Solar Thermal, Geothermal, Ocean Thermal Powered Electric Generators

Electricity from hot water? Absolutely!

This simple hydride heat engine prototype starts generating electricity the moment the hydride heat exchangers are dipped into hot and cold water. See it happen in this short video clip:

The hydride heat engine is comprised of solar hot water panels, a fan cooler or radiator, a hydride-based hydrogen compressor and an expander-generator set.

The solar panels produce hot water using energy from the sun.  The most economical use of solar energy is making hot water and flat plate solar collectors have been available for more than thirty years. The hot water is pumped to the hydrogen compressor, which is the heart of the system; it converts the thermal energy in hot water into work energy by compressing a gas.  The compressed gas is expanded in a hydraulic motor-generator set that produces electricity, after which it returns to the compressor.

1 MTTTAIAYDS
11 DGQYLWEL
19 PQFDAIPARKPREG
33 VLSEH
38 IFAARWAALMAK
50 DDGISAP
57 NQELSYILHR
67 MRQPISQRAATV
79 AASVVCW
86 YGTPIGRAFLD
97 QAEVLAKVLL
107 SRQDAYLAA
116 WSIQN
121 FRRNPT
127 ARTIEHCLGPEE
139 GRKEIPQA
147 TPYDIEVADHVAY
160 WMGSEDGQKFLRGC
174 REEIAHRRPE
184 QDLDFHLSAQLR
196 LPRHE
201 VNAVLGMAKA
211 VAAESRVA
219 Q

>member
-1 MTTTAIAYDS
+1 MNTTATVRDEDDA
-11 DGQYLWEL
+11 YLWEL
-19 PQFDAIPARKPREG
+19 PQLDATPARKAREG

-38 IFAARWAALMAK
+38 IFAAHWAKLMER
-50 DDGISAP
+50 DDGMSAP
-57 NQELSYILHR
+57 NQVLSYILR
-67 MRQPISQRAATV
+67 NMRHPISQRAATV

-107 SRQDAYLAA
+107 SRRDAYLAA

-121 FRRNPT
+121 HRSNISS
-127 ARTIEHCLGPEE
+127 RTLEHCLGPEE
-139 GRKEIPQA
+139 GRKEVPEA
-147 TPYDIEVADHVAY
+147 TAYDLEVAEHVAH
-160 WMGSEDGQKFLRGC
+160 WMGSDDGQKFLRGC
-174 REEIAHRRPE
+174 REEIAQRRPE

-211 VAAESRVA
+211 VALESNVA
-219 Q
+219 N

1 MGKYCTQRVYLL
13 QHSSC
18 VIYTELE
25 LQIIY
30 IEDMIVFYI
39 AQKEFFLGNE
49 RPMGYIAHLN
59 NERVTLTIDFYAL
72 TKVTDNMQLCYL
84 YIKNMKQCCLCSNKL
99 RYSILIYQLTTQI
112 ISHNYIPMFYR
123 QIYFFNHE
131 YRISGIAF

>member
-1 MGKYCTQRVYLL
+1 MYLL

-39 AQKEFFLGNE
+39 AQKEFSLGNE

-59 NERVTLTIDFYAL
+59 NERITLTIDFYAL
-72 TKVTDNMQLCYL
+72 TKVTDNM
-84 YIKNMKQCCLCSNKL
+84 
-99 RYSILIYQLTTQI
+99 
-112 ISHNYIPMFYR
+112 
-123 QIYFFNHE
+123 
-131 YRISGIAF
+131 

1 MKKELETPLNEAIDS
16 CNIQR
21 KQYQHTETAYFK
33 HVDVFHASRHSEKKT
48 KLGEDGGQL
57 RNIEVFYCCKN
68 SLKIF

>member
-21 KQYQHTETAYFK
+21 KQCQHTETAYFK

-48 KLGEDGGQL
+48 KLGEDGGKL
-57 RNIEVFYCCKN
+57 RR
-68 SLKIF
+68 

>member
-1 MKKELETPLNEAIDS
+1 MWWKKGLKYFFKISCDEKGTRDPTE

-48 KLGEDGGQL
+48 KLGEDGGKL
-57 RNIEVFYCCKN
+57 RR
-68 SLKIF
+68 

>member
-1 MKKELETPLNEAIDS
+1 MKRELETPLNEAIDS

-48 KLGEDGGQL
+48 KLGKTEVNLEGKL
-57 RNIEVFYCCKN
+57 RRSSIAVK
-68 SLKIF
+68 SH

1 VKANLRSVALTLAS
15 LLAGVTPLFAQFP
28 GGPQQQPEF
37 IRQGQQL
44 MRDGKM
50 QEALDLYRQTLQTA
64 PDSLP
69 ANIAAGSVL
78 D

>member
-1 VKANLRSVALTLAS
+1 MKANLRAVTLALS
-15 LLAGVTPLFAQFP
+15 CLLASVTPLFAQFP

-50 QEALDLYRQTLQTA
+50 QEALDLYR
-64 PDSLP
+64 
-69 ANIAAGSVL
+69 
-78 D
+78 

heat engine diagram

The compressor works by, first, absorbing hydrogen gas directly into a metal material, thus forming an alloy of the metal and hydrogen called a “metal hydride”. This process occurs at ambient temperature and generates some heat, which is rejected to the ambient air via the fan cooler. The metal hydride material is contained within patented very-high-surface-area heat exchangers which are alternately heated and cooled by recirculating water.

After the hydrogen has been fully absorbed and the heat exchanger cooled, hot water from the flat plate solar collectors is circulated through the heat exchangers. While the overall pressure is low, the elevated temperature increases the hydrogen pressure inside of the heat exchangers at an exponential rate. The higher-pressure hydrogen is then passed through an expander-generator set, which spins to produce electricity, before returning to the compressor in its initial, uncompressed state.

The compression/expansion heat engine cycle can be repeated indefinitely. In this way, the hydrogen gas is simply a "working fluid" that is neither created nor consumed, but only pressurized and expanded. The hydraulic fluid provides a convenient, economical and leak-free method of harnessing the work energy in the gas.